In a dazzling bit of research, Fairness & Accuracy in Reporting has collated no less than fourteen of Thomas L. Friedman's predictions about Iraq – and found that he has been saying for two and a half years that the "decisive" six months are just ahead. As FAIR notes, "A review of Friedman's punditry reveals a long series of similar do-or-die dates that never seem to get any closer." Read sequentially, Friedman's observations are quite funny:
"The next six months in Iraq—which will determine the prospects for democracy-building there—are the most important six months in U.S. foreign policy in a long, long time." (The New York Times, November 30, 2003)
"It might be over in a week, it might be over in a month, it might be over in six months." (NPR's Fresh Air, June 3, 2004)
"What we're gonna find out, Bob, in the next six to nine months is whether we have liberated a country or uncorked a civil war." (CBS's Face the Nation, September 3, 2004)
"Iraq will be won or lost in the next few months." (The New York Times, November 28, 2004)
"I think we're in a six-month window here." (NBC's Meet the Press, September 25, 2005)
"Maybe the cynical Europeans were right. Maybe this neighborhood is just beyond transformation. That will become clear in the next few months as we see just what kind of minority the Sunnis in Iraq intend to be." (The New York Times, September 28, 2005)
"I think the next six months really are going to determine whether this country is going to collapse into three parts or more or whether it's going to come together." (CBS's Face the Nation, December 18, 2005)
"We're at the beginning of I think the decisive I would say six months in Iraq." (PBS's Charlie Rose Show, December 20, 2005)
"The only thing I am certain of is that in the wake of this election, Iraq will be what Iraqis make of it—and the next six months will tell us a lot." (The New York Times, December 21, 2005)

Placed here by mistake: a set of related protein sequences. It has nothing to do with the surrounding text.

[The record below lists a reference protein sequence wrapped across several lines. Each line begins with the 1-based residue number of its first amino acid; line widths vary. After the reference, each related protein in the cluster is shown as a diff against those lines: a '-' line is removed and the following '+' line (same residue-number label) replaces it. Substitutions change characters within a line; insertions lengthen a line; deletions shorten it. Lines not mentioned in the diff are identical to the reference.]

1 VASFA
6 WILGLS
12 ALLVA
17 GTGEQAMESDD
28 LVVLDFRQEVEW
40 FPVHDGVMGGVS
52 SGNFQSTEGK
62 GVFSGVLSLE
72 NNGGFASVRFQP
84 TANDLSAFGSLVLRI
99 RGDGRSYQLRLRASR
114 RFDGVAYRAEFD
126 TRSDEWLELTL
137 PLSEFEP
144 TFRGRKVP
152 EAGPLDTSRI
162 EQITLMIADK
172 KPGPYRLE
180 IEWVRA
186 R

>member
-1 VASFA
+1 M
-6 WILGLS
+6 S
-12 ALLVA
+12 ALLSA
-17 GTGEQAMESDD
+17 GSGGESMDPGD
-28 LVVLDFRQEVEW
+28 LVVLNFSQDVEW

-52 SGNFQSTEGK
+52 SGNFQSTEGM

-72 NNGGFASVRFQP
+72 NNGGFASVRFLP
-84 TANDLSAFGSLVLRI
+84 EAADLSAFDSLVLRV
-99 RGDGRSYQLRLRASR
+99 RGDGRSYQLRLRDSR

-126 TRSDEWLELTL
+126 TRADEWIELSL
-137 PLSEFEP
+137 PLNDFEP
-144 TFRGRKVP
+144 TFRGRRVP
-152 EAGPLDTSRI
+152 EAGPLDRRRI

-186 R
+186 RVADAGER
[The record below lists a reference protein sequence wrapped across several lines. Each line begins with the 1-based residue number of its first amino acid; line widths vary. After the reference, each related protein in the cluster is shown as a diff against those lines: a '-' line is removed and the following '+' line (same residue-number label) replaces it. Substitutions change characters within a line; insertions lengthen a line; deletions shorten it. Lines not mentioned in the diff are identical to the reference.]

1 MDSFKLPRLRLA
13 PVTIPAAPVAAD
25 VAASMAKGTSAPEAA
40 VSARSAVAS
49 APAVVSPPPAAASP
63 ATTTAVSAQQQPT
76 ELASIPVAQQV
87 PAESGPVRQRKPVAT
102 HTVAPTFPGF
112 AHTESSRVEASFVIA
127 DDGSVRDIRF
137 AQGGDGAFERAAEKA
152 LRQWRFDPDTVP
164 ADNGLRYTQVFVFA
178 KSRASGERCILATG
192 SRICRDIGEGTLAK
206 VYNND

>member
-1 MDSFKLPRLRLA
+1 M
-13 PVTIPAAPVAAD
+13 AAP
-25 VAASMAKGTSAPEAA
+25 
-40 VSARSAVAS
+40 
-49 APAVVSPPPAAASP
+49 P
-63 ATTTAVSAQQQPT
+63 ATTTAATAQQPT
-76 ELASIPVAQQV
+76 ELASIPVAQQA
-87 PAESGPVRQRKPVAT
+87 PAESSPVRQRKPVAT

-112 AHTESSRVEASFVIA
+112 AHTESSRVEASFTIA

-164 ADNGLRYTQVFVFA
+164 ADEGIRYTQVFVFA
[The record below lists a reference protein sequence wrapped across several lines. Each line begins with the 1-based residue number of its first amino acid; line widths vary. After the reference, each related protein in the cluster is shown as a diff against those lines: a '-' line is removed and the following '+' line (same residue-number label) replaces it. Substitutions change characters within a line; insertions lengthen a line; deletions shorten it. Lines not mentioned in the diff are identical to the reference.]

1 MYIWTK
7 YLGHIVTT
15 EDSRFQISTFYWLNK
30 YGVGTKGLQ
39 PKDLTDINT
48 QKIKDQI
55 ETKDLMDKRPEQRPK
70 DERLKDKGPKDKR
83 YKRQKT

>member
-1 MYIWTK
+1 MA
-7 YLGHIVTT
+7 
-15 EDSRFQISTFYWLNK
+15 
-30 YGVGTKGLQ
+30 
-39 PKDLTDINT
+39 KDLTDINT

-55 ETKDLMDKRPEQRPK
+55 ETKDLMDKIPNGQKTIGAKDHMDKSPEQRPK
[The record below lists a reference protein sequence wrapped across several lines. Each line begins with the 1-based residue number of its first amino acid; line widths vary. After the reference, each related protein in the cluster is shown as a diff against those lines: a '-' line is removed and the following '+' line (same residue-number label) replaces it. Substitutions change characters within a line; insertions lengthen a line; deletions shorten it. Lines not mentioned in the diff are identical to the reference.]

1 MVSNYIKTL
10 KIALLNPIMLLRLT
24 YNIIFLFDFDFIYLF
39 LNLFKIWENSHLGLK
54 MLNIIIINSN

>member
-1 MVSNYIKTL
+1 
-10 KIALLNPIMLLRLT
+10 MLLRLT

"I think that we're going to know after six to nine months whether this project has any chance of succeeding." (Oprah Winfrey Show, January 23, 2006)
"I think we're in the end game there, in the next three to six months." (CBS, January 31, 2006)
"The next six to nine months are going to tell whether we can produce a decent outcome in Iraq." (NBC's Today, March 2, 2006)
"I think we're in the end game in the sense it's going to be decided in the next weeks or months whether there's an Iraq there worth investing in." (CNN, April 23, 2006)
"Well, I think that we're going to find out, Chris, in the next year to six months—probably sooner—whether a decent outcome is possible there." (MSNBC's Hardball, May 11, 2006)
Comment: For my earlier and later writings on Friedman, see "From Beirut to Jerusalem" and the updates that follow the book review's text. For my 2001 critique of Friedman's understanding of the Middle East, see "The education of Thomas Friedman." And for some fun at the columnist's expense, see the anonymous "Write your own Thomas Friedman column!" in the New York Observer. (May 16, 2006)
June 11, 2006 update: Asked about the above pattern by Howard Kurtz on CNN, Friedman labored to obfuscate:
KURTZ: Now, I want to understand how a columnist's mind works when you take positions, because you were chided recently for writing several times in different occasions "the next six months are crucial in Iraq," the next six months. And now you've written a column saying that Americans are simply not going to tolerate this kind of anarchy for another two years and deadlines have to be set. Were you conscious that you were now shifting your position on this?
FRIEDMAN: Not really. You know, the problem with analyzing the story, Howie, is that it doesn't—everyone, first of all, this is the most polarized story I've certainly written about, so everyone wants, basically, to be proven right, OK? So the left—people who hated the war, they want you to declare the war is over, finish, we give up. The right, just the opposite. But I've been trying to just simply track the situation on the ground. And the fact is that the outcome there is unclear, and I reflected that in my column. And I will continue to reflect.
Sep. 2, 2006 update: Starting with blogger "Atrios," the tongue-in-cheek term "a Friedman Unit," or F.U., which equals six months (of course) has come into being. For details, see the Wikipedia entry (yes, this is one time when it's appropriate to cite Wikipedia.)
Mar. 1, 2015 update: Friedman's prediction on a quite different topic, the production of automotive batteries:
In 2010, after visiting the Tianjin battery facility of electric car maker Coda Automotive, New York Times columnist Thomas Friedman lamented that America is lagging behind what he called "China's moonshot": electric vehicles. He was not alone in his lament. But the many pundits who pictured millions of Chinese hopping straight from bikes to Volts were actually projecting onto China what they wished to see in the United States. The problem is that the moonshot never happened. … Coda Automotive filed for bankruptcy protection in 2013.